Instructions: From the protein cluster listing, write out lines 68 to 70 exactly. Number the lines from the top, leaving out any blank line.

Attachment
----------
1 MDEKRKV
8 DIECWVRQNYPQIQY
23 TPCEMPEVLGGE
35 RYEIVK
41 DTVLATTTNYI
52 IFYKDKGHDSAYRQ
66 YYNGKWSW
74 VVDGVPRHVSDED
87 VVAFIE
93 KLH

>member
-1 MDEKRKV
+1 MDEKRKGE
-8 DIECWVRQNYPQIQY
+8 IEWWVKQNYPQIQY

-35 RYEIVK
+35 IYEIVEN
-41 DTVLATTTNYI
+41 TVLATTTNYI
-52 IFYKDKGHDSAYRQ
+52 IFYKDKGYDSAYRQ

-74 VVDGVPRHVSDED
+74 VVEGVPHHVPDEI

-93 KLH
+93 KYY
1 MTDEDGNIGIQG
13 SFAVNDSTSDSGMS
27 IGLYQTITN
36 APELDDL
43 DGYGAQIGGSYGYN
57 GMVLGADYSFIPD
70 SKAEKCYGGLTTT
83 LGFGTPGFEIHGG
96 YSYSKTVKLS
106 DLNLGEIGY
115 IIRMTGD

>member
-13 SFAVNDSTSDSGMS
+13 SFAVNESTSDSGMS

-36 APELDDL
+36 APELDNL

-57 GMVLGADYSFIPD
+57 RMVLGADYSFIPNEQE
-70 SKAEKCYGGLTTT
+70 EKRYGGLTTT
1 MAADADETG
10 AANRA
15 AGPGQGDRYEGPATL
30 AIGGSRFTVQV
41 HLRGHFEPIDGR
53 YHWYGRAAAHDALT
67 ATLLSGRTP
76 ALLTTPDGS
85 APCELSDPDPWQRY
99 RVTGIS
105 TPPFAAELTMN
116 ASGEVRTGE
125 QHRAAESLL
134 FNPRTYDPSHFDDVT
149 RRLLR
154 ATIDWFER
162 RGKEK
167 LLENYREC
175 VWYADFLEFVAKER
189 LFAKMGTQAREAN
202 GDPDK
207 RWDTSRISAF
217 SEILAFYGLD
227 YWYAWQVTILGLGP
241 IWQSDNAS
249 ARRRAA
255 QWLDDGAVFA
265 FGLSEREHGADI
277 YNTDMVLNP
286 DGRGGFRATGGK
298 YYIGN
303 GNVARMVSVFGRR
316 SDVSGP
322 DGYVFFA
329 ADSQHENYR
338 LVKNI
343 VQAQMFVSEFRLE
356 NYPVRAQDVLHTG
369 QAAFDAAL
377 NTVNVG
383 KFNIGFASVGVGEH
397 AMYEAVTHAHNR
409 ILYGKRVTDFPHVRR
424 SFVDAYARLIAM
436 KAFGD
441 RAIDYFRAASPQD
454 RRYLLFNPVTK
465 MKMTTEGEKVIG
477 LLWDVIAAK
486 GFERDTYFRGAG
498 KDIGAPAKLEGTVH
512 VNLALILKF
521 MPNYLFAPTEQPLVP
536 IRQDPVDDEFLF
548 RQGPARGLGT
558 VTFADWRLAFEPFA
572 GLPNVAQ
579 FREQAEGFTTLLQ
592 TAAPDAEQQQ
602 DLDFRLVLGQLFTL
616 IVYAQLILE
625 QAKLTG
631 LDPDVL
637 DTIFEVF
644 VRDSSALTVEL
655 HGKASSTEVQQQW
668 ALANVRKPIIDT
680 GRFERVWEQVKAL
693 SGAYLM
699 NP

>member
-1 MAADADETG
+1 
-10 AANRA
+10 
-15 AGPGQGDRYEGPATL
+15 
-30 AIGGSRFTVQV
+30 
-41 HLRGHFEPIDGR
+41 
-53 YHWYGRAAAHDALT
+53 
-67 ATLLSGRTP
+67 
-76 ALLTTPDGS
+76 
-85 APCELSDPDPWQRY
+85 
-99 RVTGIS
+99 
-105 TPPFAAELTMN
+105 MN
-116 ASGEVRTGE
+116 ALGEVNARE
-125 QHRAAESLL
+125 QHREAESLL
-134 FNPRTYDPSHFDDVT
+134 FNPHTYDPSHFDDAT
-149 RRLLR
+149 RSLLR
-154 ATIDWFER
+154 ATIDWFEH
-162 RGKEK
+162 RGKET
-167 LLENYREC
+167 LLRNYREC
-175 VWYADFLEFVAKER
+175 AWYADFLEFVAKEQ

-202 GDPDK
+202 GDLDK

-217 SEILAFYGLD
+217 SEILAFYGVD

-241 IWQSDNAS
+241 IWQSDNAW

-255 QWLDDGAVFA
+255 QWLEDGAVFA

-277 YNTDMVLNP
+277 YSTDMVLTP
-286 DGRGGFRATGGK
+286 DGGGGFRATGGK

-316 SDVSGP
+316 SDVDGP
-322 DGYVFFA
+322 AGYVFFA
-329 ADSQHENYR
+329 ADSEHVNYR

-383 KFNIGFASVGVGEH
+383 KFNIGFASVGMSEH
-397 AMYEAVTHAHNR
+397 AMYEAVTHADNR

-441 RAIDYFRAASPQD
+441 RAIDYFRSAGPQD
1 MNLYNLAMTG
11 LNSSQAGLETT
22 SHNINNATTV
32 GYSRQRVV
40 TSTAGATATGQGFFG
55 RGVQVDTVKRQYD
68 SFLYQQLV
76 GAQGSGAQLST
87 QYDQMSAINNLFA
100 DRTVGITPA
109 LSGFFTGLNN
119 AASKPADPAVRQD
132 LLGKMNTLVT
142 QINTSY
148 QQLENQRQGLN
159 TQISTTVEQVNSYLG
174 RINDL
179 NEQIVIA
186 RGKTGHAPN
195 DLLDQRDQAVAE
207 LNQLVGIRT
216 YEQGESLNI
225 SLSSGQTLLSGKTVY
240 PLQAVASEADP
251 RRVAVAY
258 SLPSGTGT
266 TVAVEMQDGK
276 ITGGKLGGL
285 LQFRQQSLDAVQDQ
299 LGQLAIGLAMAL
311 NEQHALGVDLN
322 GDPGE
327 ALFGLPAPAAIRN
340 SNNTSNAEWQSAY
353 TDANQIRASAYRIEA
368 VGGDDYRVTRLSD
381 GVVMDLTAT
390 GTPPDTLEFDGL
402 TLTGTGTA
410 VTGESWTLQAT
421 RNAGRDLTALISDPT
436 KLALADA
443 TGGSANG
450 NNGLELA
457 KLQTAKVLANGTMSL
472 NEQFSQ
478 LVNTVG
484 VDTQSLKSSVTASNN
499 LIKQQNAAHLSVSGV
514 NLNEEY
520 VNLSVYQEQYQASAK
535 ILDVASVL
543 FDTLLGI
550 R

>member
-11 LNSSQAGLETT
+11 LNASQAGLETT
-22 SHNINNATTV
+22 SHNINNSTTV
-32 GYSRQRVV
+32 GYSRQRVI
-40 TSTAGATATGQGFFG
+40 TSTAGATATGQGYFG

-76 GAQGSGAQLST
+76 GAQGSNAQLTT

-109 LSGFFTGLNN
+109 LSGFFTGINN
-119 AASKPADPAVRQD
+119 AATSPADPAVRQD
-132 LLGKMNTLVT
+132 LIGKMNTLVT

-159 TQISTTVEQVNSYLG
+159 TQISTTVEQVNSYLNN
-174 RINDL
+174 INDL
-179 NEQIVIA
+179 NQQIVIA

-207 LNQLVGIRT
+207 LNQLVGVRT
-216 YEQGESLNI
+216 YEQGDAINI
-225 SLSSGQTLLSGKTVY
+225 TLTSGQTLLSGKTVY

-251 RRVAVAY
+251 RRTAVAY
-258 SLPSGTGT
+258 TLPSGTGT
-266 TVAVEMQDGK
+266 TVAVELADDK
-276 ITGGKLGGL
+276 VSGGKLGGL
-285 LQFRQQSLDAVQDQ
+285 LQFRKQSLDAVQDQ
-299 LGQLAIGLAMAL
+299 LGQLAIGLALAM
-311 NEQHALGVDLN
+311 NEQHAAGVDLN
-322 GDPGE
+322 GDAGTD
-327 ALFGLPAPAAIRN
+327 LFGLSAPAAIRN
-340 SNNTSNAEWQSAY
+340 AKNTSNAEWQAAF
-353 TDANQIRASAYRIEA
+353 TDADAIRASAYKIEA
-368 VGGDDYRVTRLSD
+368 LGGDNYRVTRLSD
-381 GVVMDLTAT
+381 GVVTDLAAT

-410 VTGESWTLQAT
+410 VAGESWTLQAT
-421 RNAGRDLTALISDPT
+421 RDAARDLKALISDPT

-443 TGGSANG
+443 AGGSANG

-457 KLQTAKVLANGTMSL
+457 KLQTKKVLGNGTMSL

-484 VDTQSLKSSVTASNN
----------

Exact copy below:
217 SEILAFYGLD
227 YWYAWQVTILGLGP
241 IWQSDNAS